An Investigation into the Barriers to Female Education in Link Ethiopia Schools
Written by Emily Gretland
“Roughly two months ago, with a 20 hour journey ahead, the time had finally come to travel to the Link Ethiopia offices in Gondar to undertake a study and produce a collaborative report on barriers to female education in Ethiopia. Equipped with very limited knowledge of Ethiopian history and culture and zero prior experience with this wonderful country, the thought of the task at hand was daunting.
Upon arrival, it was clear that my prior sentiments were understated. My first encounter with the results of Link Ethiopia’s data collection was a slightly unsettling experience. The questions had been drafted and the results collated in such a way that it was logically categorised into themes. However, any law student with limited experience with excel, maths and numbers in general would find the nature and volume of this information perplexing at first glance. The data that had been collected was the result of quantitative and qualitative responses of 360 students, 120 parents and 40 teachers from 9 Link Ethiopia schools, to questions directed at understanding barriers to girls’ education in Ethiopia.
The wheels of the girls’ education study have been turning for a year already, due to the initiative and dedication of various people involved in this ambitious project, and my role was to produce help produce the report that would inform the nature of the project which will start this academic year.
Having overcome my initial bewilderment and comforted by the helpfulness, experience and kindness of my new Gondar family; the Link Ethiopia staff and volunteers, it was time to start processing the results in a more systematic way. The questionnaires were scanned for patterns and trends. The underlying question, which I had written in bold on an electronic post-it note on my desktop, was, “what factors, social, cultural, economic or otherwise, seem to be the most disruptive to female education?” This effort in the context of having undertaken secondary research, including the study of statistical evidence, academic articles, government documents and previous fieldwork studies into girls’ education in Ethiopia, was to lay the foundations of our focus groups.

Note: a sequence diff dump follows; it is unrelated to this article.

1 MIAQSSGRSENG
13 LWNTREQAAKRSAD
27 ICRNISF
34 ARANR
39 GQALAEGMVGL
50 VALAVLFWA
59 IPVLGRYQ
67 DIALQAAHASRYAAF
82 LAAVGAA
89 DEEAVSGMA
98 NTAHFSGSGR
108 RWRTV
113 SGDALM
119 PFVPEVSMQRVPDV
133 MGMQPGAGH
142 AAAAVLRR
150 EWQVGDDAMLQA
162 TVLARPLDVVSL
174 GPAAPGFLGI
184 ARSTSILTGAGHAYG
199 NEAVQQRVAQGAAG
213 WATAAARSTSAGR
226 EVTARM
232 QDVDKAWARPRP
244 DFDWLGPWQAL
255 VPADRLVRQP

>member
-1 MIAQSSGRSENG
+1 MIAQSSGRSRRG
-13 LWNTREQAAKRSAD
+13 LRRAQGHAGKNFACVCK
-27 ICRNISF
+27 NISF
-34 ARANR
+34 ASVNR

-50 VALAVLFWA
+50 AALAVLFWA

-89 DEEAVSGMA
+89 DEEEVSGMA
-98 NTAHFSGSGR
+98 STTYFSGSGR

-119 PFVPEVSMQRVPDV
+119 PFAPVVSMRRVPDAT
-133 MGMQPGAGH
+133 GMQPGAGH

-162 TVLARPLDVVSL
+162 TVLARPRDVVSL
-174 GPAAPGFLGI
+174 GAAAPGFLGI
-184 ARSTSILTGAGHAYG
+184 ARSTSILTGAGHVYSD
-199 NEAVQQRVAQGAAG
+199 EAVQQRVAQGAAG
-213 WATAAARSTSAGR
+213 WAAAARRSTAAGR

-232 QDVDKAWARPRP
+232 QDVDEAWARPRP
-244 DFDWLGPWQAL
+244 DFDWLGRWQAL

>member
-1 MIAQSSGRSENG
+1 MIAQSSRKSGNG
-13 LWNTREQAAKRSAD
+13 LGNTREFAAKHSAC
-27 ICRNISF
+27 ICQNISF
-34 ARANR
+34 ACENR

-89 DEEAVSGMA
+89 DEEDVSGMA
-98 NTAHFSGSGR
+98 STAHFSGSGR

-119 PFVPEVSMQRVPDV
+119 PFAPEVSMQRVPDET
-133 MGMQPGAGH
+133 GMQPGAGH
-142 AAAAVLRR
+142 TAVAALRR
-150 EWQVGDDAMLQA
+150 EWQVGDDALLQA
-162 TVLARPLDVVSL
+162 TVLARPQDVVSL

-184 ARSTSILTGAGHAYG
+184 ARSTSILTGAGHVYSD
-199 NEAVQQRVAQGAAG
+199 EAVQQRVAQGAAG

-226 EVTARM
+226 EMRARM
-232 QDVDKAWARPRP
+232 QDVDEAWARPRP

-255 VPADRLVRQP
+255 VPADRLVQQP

I was drawn to the opportunity to work with Link on this project, not only because of their philosophy as an education charity but also because of the element of primary research involved. As a student of international human rights law, confined to a desk most of the time, my ears certainly pricked up by the sound of fieldwork. In hindsight, I am so glad I did not hesitate to jump on this opportunity.
The focus groups we conducted, made possible through the hard work of the Gondar staff, definitely fulfilled my student daydream of first hand research through engaging directly with individuals. I am so grateful to those involved in facilitating the interviews of girls, boys, their parents and teachers at Grargie School. The fourteen young girls who had volunteered to share their opinions with us impressed the whole team with their openness, honesty and maturity in answering questions which touched on sensitive topics such as their family situation, their hopes and ambitions for the future, the status of women in their community, marriage and menstruation.
These interviews added nuance to our understanding of the issues and I would go as far as to say that it completely altered my perceptions of some problems, such the burden of household chores. I am glad to say that the wonderful feeling I was left with at the end of this day was only slightly tainted by the nauseatingly bumpy bus ride home. In the end it was worth all the while. Their ideas and opinions feature prominently in the report.
The research process was briefly interrupted by a one week adventure spent travelling with my indispensible fellow researchers Ben and Taz, in a minibus through the North of Ethiopia, covering the Simien Mountains, Axum and Lalibela. Invigorated by our experiences from our travels, which included seeing wild Gelada monkeys in the Simien Mountains, sharing a bar with an unsuspecting cow, relieving ourselves in a variety of imaginative places, and we returned to Gondar with new energy to begin the write-up of our report.
This part of the process was to take three weeks, with ups and downs, endless disagreements and countless coffees and ‘Dashens’ (local beers) to see us through. Yet, August 15th, the day before my departure, the report had been completed: More than 60 pages written, a front page with the names Emily Gretland, Ben Robinson and Tasmia Baig on it (for better or for worse) and an individualised Link Ethiopia logo for girls’ education.
My two months working on this study has been an invaluable educational experience. This is all thanks to the excellent Gondar staff and my fellow volunteers who have generously shared all their knowledge and expertise to benefit the project. I feel relieved and happy that the study has been completed but I certainly feel sad to have left Ethiopia and my wonderful Gondar family.
I will miss you.”